Our other current asset balances remain fairly consistent at quarter end compared to last year end. In our long term assets, we have a decline in the carrying value of intangible assets due to the impairment charge I spoke of earlier and the reduction of net deferred tax asset that I also mentioned.
Looking at the current liabilities which increased from $11.1 million at year end to $50.6 million at March 31, we have the full $4.6 million outstanding balance of our term loan reflected here as well as a $35.5 million increase in accrued liabilities driven of course by the litigation reserve added in the amount of $33.6 million.
Our long term debt decreased due to the reclassification of the Silicon Valley term debt. With recognition of a $40.9 million loss, our stockholders equity has turned to a net deficit of $25.8 million.
Looking forward to Q2, we currently believe our revenues will grow to a range of $9 million to $9.5 million, but because of the uncertainly in our ongoing operating expenses related to the various litigation matters, we'll not be providing guidance at this time with respect to our expected net results.
And with that, I'll turn the call back over to Kent.
As we continue to evaluate the situation at hand with our legal team, we're filing post trial motions. We expect more legal activity on both sides of the issue before the judge makes the final determination. We do believe there exists several valid legal basis for challenging the amount of the damages awarded.
As we work through our legal options, it is important to reiterate that Luna is a widely diversified company, working in many areas unrelated to this case. We have an excellent record for award winning technology, support and service with government, industrial and university partners.
For almost two decades, Luna has been inventing and developing fiber optic sensing technologies with a focus on moving them to commercialization. This proven track record has been established by building trusting business relationships with industrial, academic and government entities leading to numerous joint development partnerships, licensing agreements and our Luna branded product development in many different industries.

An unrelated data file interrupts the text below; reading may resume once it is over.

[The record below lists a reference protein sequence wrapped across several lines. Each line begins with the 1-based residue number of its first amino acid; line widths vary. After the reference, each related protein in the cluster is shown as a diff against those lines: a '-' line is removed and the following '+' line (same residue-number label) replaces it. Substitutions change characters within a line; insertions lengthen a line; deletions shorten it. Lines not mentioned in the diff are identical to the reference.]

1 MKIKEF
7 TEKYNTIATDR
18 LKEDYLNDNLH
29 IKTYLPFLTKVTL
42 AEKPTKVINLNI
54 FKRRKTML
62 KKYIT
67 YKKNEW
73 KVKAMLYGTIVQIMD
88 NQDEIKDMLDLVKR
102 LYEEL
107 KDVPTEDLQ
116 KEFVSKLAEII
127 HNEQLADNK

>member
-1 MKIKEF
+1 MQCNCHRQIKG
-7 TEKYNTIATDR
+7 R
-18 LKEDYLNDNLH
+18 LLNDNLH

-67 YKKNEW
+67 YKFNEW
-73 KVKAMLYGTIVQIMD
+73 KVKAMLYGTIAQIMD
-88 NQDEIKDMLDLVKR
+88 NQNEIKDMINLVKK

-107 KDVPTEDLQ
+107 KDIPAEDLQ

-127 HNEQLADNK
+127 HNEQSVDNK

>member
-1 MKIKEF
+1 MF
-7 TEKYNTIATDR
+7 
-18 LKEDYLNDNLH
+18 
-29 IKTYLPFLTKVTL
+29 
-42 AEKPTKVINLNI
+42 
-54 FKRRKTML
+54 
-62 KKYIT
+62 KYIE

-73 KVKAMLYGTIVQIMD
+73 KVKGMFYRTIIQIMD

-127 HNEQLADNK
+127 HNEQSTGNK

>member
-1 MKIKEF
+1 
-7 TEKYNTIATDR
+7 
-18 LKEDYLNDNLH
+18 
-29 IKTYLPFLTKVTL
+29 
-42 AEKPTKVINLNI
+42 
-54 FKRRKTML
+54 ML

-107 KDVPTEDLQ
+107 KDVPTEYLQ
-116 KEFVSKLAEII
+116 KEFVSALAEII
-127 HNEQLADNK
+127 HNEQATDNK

We're a company that others have been seeking out for technology innovation. In the past, a significant and growing portion of our business has been product development in partnership with industry leaders. The company continues to make progress towards new opportunities for partnering in solar and wind energy generation, non robotic medical devices, pharmaceuticals and defense solutions.
What we currently have is a complicated case and though we have not been down this road previously, we are prepared to address it. We believe in the strength of our employees and the technology assets that we have. I'm pleased with the accomplishments we have made over the years.
One other accomplishment that I would like to point out to you, one that has been overshadowed by the litigation impacts on us, is the improvements we've made in reducing our operating costs, increasing efficiencies while continuing to grow our business.
Our current level of operating expenses excluding the charges Dale spoke about as a result of the litigation verdict, were approximately $5.2 million, the same as they were two years ago in the first quarter of 2007. If we take out the $900,000 that we expenses for legal fees last quarter, that weren't incurred two years ago, our real base line of expenses decreased to approximately $4.3 million, about a 17% reduction from 2007 while our revenues continue to grow.
We're now prepared to answer any questions that you have and we'll do our best to answer them to the best of our ability in the current legal situation and the unknowns related to this case.
(Operator Instructions) Your first question comes from [Collin Bullock – Bankequity]
[Collin Bullock – Bankequity]
I wondered if you could elaborate on any kind of strategic options that you're evaluating with regard to Hansen and maybe how we should view the relationship going forward.
I'm not sure we can answer that question in light of the activities that are going on right now.
[Collin Bullock – Bankequity]
With regard to progress in the nanotech areas, could you walk us through some milestones that investors could look to during the second half of the year, i.e. hair growth and solar cells?
We are currently testing the hair growth compounds in two different mouse models. We've proven it in two past mouse models and we're working on two different ones from those two. Those results will most likely be in sometime in the middle to later part of this year, and on the contract agents, we're continuing to make progress on targeted agents and hopefully we'll continue to move that forward with possible outside partnerships we're discussing now.
There are no other questions at this time. I would like to hand the call to Kent Murphy for closing remarks.
Thank you all for your participation. We look forward to talking with you on our next earnings call.